Publication date: Sep 20, 2023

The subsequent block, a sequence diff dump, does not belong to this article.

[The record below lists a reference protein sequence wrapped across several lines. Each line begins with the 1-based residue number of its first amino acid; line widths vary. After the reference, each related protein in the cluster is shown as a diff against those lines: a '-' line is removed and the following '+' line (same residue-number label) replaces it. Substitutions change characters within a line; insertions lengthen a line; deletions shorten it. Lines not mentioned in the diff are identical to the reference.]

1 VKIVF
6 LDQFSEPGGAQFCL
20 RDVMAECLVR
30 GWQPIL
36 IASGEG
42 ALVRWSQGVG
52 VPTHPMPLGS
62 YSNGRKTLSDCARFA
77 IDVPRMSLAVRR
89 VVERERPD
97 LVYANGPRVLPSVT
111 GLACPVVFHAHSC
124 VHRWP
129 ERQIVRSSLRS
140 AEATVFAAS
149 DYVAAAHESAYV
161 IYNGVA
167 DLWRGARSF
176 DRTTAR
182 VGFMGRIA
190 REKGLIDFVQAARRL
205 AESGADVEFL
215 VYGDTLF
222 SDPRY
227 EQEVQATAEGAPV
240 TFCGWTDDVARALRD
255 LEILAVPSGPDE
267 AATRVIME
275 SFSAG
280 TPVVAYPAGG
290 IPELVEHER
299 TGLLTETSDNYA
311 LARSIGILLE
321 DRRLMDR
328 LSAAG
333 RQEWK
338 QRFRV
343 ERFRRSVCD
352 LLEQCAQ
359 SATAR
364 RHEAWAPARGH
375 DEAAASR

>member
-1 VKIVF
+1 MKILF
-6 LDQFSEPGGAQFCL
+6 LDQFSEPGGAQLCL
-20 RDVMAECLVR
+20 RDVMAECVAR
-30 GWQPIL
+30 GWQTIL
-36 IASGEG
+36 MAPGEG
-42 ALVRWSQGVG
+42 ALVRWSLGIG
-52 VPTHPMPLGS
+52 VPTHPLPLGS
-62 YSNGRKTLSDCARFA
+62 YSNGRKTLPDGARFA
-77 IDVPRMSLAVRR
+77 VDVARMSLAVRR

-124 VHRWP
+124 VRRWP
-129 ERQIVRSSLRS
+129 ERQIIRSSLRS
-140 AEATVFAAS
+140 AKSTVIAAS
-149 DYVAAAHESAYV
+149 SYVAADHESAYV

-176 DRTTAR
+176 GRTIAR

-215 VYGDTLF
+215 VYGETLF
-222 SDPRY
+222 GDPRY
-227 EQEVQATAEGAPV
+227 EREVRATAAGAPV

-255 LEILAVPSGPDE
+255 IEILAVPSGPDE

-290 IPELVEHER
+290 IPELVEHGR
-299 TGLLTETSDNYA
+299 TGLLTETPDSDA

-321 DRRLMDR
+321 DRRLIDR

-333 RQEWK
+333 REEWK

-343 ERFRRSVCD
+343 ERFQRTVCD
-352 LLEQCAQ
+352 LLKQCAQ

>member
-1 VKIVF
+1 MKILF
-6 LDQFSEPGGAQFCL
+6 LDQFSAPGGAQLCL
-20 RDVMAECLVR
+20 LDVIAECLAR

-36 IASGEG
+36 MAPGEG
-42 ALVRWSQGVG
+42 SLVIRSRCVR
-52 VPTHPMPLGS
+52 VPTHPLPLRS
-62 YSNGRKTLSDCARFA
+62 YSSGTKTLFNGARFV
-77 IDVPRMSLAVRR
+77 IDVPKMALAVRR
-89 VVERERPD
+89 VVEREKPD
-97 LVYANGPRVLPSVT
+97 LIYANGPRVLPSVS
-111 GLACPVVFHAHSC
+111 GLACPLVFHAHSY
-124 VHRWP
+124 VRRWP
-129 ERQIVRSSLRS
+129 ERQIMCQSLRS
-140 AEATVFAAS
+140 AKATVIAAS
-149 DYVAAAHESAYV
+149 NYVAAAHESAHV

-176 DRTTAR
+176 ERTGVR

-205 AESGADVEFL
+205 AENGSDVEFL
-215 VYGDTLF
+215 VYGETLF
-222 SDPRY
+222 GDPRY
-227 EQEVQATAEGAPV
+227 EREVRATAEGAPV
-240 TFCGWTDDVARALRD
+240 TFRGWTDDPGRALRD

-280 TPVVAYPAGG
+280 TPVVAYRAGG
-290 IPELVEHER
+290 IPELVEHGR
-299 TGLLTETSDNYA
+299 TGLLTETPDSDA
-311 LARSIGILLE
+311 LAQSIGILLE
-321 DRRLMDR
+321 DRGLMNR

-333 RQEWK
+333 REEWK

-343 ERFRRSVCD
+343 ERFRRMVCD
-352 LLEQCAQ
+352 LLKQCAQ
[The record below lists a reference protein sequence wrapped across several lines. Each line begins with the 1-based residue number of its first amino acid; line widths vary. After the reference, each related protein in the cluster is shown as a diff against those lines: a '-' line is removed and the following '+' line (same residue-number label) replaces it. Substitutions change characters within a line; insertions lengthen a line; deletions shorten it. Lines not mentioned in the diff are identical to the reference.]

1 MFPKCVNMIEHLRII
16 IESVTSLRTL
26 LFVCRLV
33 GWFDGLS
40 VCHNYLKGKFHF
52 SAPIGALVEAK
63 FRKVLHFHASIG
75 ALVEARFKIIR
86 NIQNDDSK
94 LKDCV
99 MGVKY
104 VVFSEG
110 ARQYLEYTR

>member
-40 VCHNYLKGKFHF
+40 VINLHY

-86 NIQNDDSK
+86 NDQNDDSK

The use of social media platforms to seek information continues to increase. Social media platforms can be used to disseminate important information to people worldwide instantaneously. However, their viral nature also makes it easy to share misinformation, disinformation, unverified information, and fake news. The unprecedented reliance on social media platforms to seek information during the COVID-19 pandemic was accompanied by increased incidents of misinformation and disinformation. Consequently, there was an increase in the number of scientific publications related to the role of social media in disseminating health misinformation and disinformation at the height of the COVID-19 pandemic. Health misinformation and disinformation, especially in periods of global public health disasters, can lead to the erosion of trust in policy makers at best and fatal consequences at worst. This paper reports a bibliometric analysis aimed at investigating the evolution of research publications related to the role of social media as a driver of health misinformation and disinformation since the start of the COVID-19 pandemic. Additionally, this study aimed to identify the top trending keywords, niche topics, authors, and publishers for publishing papers related to the current research, as well as the global collaboration between authors on topics related to the role of social media in health misinformation and disinformation since the start of the COVID-19 pandemic. The Scopus database was accessed on June 8, 2023, using a combination of Medical Subject Heading and author-defined terms to create the following search phrases that targeted the title, abstract, and keyword fields: (“Health*” OR “Medical”) AND (“Misinformation” OR “Disinformation” OR “Fake News”) AND (“Social media” OR “Twitter” OR “Facebook” OR “YouTube” OR “WhatsApp” OR “Instagram” OR “TikTok”) AND (“Pandemic*” OR “Corona*” OR “Covid*”). A total of 943 research papers published between 2020 and June 2023 were analyzed using Microsoft Excel (Microsoft Corporation), VOSviewer (Centre for Science and Technology Studies, Leiden University), and the Biblioshiny package in Bibliometrix (K-Synth Srl) for RStudio (Posit, PBC). The highest number of publications was from 2022 (387/943, 41%). Most publications (725/943, 76. 9%) were articles. JMIR published the most research papers (54/943, 5. 7%). Authors from the United States collaborated the most, with 311 coauthored research papers. The keywords “Covid-19,” “social media,” and “misinformation” were the top 3 trending keywords, whereas “learning systems,” “learning models,” and “learning algorithms” were revealed as the niche topics on the role of social media in health misinformation and disinformation during the COVID-19 outbreak. Collaborations between authors can increase their productivity and citation counts. Niche topics such as “learning systems,” “learning models,” and “learning algorithms” could be exploited by researchers in future studies to analyze the influence of social media on health misinformation and disinformation during periods of global public health emergencies.
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